Prison Soul: The Edge of Daybreak Recorded Their 1979 Album Behind Bars in One Take
This is a thing that really happened.
Jamal Nubi was at a party in Roanoke, Virginia, in 1975 when he lent his Buick Skylark to some acquaintances for a beer run. They never came back. Nubi reported the car stolen two days later and was told he could pick up his ride at the courthouse in a neighboring town. Upon arrival, he was informed that the Skylark had been used in the robbery of a local convenience store. The 24-year old singer/drummer with the sweet falsetto had already been convicted of armed robbery as a junior in high school, so the court never doubted his guilt.
Nubi was sent to the hard-as-nails Powhatan Correctional Center 30 miles west of Richmond, where he would meet keyboardist James Carrington, former Otis Redding bassist/flautist McEvoy Robinson (incarcerated under the fake name Robert Glover), guitarist Cornelius “Neal” Cade, singer/percussionist Harry Coleman, and a handful of other musicians who would play together in the prison recreation room as The Edge Of Daybreak. In addition to covering the R&B and soul hits of the day—Sly and The Family Stone, Earth, Wind & Fire, the Isley Brothers, etc.—the band wrote eight originals which they eventually recorded in the Powhatan visiting room on September 14, 1979, thanks to a Richmond record store owner named Milton Hogue. Recorded front to back in a single take, Eyes Of Love soon received radio airplay and became a minor media sensation in the Richmond area but was consigned to history’s unforgiving dustbin before any of the band members were released from custody. Recently reissued by the Numero Group, this incredibly smooth and deeply affecting album bears the band’s mission statement on the back of its sleeve: “With our original music and sound we hope to spread our thoughts and feelings as far and wide as possible. Our bodies are in prison, but we want our hearts and minds to be with the free world. The Edge of Daybreak symbolizes the morning when each of the band members will be free.”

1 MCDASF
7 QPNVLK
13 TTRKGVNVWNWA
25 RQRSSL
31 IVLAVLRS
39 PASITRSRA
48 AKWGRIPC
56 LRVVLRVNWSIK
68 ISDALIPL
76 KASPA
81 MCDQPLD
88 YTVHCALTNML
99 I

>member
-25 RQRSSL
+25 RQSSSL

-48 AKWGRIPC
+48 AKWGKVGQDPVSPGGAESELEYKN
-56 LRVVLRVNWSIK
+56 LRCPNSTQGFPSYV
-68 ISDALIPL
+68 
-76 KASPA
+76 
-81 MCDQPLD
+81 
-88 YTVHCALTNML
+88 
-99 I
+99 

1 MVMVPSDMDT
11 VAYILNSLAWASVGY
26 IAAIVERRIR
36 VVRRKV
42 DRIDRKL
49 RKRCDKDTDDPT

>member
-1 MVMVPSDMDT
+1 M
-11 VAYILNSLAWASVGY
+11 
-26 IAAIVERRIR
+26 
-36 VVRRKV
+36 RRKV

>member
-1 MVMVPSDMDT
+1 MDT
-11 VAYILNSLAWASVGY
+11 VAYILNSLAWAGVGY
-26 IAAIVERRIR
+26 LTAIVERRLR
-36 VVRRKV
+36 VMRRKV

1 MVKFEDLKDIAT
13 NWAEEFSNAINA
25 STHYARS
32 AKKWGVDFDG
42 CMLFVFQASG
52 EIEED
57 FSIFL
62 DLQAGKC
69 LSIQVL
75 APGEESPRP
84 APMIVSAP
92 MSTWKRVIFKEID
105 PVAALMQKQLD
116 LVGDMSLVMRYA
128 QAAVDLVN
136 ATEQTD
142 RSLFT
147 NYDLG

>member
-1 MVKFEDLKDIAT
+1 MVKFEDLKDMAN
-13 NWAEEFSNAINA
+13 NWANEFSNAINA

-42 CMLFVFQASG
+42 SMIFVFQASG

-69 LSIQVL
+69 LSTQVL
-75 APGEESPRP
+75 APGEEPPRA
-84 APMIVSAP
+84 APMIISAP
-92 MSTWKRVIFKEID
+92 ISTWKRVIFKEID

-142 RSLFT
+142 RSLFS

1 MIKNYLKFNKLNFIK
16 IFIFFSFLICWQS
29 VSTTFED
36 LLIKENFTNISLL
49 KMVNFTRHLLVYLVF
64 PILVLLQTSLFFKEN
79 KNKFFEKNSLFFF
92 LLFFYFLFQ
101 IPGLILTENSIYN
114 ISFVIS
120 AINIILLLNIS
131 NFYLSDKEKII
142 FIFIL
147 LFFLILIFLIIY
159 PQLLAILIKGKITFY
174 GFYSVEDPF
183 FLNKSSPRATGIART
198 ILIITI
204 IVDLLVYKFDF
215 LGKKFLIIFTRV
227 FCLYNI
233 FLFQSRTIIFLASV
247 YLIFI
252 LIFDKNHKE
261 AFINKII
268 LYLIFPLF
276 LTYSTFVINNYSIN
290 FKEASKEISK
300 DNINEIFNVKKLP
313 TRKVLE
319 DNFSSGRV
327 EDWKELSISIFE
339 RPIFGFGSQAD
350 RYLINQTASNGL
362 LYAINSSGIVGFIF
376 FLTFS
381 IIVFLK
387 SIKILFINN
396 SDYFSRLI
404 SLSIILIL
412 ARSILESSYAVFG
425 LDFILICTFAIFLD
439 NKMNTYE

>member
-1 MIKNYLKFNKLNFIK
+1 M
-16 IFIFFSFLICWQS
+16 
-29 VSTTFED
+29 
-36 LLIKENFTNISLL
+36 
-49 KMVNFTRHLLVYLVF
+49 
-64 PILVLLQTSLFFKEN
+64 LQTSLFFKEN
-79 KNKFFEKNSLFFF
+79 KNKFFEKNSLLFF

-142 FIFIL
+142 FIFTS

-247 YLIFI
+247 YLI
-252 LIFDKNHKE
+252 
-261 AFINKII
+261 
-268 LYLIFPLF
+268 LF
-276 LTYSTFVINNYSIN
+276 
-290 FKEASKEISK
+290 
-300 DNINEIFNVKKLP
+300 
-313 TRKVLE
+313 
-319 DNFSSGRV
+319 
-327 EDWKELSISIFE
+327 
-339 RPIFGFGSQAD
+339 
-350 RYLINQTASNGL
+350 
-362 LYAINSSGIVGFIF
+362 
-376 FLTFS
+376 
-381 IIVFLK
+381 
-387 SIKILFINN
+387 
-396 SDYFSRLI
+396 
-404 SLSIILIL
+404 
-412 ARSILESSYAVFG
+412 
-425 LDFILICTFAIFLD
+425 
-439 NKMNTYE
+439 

How did you end up playing in The Edge Of Daybreak?